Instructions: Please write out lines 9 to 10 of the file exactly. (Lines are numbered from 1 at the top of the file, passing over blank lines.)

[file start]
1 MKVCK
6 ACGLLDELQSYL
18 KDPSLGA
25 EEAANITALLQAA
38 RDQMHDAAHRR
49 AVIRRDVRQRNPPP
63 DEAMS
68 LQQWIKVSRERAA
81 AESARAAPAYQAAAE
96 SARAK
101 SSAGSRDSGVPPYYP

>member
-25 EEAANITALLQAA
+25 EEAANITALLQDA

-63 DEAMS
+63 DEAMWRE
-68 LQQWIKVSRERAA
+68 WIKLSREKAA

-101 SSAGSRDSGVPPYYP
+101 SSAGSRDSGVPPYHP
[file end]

81 AESARAAPAYQAAAE
96 SARAK